Just the other day I heard someone at a neighboring table in a greasy spoon here in Portage ranting about how immigrants to this country need to learn and exclusively use our American language. I had to swallow a laugh.
Our American lingo? No doubt the man meant English, and I remember George Bernard Shaw’s great quip, “England and America are two countries separated by the same language.” Lots of tongue-in-cheek truth to that, but there are some real facts that could bear some light.
English is a relative newcomer to the world’s languages. For a long time, Anglise came before English, Anglise being the name of the dialect used by the Angles of Anglo-Saxon invasion fame. As angelcynn (the race of angles) preceded “the English” or England (the unified political unit). Before English of Anglise there was Angllcynn, sort of the form we now call Old English, which looks stunningly alien to most modern readers, but was used for about 700 years after the coming of the Anglo-Saxons. Still, it was not the language of the land. Not yet. Historians tell us that he main and almost the only speakers of Anglise were illiterate pagans.
The Angles came on ships from what’s now northern Germany and Denmark and they settled in the area now called East Anglia and moved east, and later north. The Saxons settled the south-east of the English island in the region now called Wessex. The number of people speaking Old English were few and there was no writing in it and no printing presses until not all that long (historically speaking) before our boy Shakespeare plied his trade as a playwright in London.
England was still England, not yet Britain, Great or otherwise. In 1169 some folks from Pembrokeshire landed in southeast Ireland near Wexford, but it would not be until the 17th century before English would be fully established on the Emerald Isle. Slainte. Meanwhile, it wasn’t much in England either. Historians generally look at the English language as developing and settling into two phases, from roughly 450-500 up until arond 1450-1500, which is when modern English began to develop.
A thousand years ago the English language had about 50,000 words. Today it has, not counting scientific terms, somewhere between 700,000 and 2 million words. Obviously counting is not a clear-cut deal. The real point here is that native English, the old root Anglise or whatever it was called was fairly small, but it grew because it absorbed everything it came in contact with. Very few of the new words were made up whole. Mostly they are borrowed from other languages, made from compounding old stuff or borrowed stuff, by putting wrinkles into existing stuff, or re-finding old dead words and blowing life into them again. Words, like people, are born, last a certain amount of time and die. Unlike people they can be brought back to life, but this isn’t common.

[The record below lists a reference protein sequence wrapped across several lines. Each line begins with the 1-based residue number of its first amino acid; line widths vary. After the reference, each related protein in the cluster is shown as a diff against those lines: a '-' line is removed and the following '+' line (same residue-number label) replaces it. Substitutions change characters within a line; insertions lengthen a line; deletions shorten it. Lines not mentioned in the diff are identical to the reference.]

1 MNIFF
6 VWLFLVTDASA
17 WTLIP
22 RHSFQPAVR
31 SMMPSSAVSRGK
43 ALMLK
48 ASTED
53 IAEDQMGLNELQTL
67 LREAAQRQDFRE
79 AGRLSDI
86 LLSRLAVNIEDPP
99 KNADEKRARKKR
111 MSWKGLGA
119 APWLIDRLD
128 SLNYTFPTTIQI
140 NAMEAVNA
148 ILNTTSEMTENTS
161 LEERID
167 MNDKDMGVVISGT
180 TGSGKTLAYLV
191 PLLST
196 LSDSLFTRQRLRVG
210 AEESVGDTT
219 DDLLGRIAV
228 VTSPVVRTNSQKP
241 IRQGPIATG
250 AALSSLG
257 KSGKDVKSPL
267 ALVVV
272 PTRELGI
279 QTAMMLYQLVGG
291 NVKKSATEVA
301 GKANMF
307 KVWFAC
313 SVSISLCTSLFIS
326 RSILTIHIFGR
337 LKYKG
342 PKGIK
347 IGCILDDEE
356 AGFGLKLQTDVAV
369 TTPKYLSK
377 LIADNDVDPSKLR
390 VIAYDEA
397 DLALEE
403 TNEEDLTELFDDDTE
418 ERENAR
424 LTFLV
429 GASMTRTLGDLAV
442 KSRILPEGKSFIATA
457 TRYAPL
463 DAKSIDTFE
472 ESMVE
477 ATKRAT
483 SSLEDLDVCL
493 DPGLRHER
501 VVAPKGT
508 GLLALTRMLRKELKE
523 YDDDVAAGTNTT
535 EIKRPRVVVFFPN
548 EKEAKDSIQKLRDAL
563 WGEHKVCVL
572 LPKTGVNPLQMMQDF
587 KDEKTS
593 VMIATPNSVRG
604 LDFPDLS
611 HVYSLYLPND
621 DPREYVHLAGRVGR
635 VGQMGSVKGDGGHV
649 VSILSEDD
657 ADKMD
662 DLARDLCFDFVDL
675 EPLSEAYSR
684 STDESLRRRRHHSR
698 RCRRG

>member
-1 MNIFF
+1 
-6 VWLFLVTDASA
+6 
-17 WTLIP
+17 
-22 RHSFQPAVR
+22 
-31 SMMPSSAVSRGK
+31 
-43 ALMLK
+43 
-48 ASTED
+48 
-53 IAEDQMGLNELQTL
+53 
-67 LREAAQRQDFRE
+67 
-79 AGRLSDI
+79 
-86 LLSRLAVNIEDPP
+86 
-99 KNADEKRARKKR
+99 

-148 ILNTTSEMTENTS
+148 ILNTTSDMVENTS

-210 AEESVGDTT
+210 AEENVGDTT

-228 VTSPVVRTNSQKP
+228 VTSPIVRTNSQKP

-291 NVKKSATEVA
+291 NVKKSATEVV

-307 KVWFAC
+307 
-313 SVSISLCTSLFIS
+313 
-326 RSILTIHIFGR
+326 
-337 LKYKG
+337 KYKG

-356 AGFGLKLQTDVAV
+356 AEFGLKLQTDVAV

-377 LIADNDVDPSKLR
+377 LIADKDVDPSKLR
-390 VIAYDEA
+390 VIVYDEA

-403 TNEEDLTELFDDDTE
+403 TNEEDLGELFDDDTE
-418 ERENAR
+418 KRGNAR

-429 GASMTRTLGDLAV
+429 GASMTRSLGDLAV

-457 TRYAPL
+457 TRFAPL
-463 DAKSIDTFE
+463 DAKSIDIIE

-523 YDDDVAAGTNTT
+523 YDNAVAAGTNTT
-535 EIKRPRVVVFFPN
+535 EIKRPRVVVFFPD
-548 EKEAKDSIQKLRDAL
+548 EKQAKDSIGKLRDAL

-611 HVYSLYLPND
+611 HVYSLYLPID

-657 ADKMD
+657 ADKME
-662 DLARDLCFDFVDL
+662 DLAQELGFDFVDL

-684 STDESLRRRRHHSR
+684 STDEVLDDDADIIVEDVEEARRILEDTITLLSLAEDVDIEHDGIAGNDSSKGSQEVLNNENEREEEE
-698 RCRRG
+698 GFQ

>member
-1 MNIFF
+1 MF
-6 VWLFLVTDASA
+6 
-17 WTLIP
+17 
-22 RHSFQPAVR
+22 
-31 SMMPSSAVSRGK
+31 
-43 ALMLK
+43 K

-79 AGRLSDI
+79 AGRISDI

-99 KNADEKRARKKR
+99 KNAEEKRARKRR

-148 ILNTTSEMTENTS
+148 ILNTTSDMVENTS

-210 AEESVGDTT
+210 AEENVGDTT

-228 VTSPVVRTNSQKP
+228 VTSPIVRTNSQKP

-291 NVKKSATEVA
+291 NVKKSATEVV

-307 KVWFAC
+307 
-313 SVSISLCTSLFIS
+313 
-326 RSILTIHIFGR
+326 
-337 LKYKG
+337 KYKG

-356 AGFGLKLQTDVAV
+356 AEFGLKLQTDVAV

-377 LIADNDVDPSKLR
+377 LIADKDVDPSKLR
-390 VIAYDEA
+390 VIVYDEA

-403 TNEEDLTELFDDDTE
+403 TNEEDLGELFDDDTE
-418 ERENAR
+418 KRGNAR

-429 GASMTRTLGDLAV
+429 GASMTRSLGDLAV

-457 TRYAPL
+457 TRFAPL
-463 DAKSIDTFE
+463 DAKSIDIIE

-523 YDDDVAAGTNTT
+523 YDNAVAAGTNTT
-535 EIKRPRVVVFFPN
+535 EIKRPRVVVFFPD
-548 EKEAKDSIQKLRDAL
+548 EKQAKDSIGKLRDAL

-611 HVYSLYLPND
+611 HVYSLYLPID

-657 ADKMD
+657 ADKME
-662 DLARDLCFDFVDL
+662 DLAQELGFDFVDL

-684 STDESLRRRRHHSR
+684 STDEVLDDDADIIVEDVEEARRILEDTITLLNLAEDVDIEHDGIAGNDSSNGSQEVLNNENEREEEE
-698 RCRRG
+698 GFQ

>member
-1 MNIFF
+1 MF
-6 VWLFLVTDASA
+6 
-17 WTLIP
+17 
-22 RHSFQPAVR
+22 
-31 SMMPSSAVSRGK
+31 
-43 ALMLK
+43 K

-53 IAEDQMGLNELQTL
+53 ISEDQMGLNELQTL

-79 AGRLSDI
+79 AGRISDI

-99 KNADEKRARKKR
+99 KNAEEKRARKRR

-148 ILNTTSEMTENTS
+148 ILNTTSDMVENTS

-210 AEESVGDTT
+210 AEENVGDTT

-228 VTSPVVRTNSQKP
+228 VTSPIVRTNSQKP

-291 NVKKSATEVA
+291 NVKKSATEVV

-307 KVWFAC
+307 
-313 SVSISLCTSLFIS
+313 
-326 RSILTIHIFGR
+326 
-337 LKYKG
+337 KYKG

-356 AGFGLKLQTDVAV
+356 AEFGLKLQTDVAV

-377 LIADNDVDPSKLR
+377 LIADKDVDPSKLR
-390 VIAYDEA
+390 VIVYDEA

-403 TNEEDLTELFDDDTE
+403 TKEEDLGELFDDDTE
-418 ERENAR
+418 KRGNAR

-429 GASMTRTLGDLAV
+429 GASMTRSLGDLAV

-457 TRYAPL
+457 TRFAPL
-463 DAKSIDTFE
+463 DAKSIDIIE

Linguists and historians tell us that English has been around for about 1,500 years, which ain’t long in the world scheme of things. Romans came, then other invaders, like he Angles and Saxons, Danes, the French, the Dutch, the whole legions of people and Englishmen traded all around the Med and later the world and all the time the language grew, and then they started colonies here, we kicked their butts out, declared ourselves to be the United States of American and began developing English based on all the inputs here, from Native Americans to slaves, to French, Spanish,. Portuguese, Dutch, Germans, Chinese, Japanese, all of those folks who came to this country legally and illegally and became part of us. Take a breath.
We are a gargantuan pile of ethnic, cultural and racial mutts in this country and our language reflects who we are. English is the most flexible, wide open linguistic tool on the planet. We can use our unique tongue to turn beautiful and powerful thoughts into beautiful and powerful words that not only thrill us, but move us to action. Yah, there’s some pragmatic reasons for their to be a common language in our land, but it’s not something to be forced. The sheer magnitude and variety of the strength of our language and what that confers on all of us should remind us of the power of diversity. If all that input has made our language what it is, the force that it is, why can’t we recognize the diversity of cultures in immigrants and what that has made of us and will continue to make of us, if we encourage it. Even Arabic is with us every day and sometime when I have more time to get my thoughts straight, I’ll talk a little about the role of Arab culture and the language on our own.
I am a lucky man to be born here and to have the privilege and a tiny bit of talent to allow me to recognize and take advantage of the great gift of our language. Good for me. Good for all of us. Down the road, we can expect even greater changes in English as the mix of new immigrants switches from Latin America, the Middle East, Africa and yes, even Europe, to Pacific Oceana and Asia major and minor. Keep in mind sportsfans. We are all Africans at the genetic level.